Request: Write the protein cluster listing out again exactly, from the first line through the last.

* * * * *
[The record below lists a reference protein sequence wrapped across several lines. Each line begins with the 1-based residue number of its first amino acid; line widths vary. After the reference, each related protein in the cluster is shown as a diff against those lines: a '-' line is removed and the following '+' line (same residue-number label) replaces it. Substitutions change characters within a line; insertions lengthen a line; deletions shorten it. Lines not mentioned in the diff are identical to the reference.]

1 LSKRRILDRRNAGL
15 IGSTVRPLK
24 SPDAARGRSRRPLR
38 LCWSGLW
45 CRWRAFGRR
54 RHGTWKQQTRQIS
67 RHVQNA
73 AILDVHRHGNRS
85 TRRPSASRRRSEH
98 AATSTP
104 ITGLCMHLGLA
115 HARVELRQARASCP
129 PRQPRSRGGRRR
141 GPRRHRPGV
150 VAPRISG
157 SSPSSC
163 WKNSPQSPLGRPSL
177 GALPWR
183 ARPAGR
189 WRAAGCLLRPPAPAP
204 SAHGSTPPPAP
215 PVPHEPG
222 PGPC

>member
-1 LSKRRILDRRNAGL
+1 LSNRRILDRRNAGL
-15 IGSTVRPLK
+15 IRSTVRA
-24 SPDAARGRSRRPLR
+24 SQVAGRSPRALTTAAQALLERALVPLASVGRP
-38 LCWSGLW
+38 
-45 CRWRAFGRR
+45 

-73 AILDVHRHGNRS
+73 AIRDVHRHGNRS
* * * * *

[The record below lists a reference protein sequence wrapped across several lines. Each line begins with the 1-based residue number of its first amino acid; line widths vary. After the reference, each related protein in the cluster is shown as a diff against those lines: a '-' line is removed and the following '+' line (same residue-number label) replaces it. Substitutions change characters within a line; insertions lengthen a line; deletions shorten it. Lines not mentioned in the diff are identical to the reference.]

1 LSKRRILDRRNAGL
15 IGSTVRPLK
24 SPDAARGRSRRPLR
38 LCWSGLW
45 CRWRAFGRR
54 RHGTWKQQTRQIS
67 RHVQNA
73 AILDVHRHGNRS
85 TRRPSASRRRSEH
98 AATSTP
104 ITGLCMHLGLA
115 HARVELRQARASCP
129 PRQPRSRGGRRR
141 GPRRHRPGV
150 VAPRISG
157 SSPSSC
163 WKNSPQSPLGRPSL
177 GALPWR
183 ARPAGR
189 WRAAGCLLRPPAPAP
204 SAHGSTPPPAP
215 PVPHEPG
222 PGPC

>member
-1 LSKRRILDRRNAGL
+1 LSNRRILDRRNAGL
-15 IGSTVRPLK
+15 IRSTVRA
-24 SPDAARGRSRRPLR
+24 SQVAGRSPRALTTAAQALLERALVPLASVGRP
-38 LCWSGLW
+38 
-45 CRWRAFGRR
+45 

-73 AILDVHRHGNRS
+73 AIRDVHRHGNRS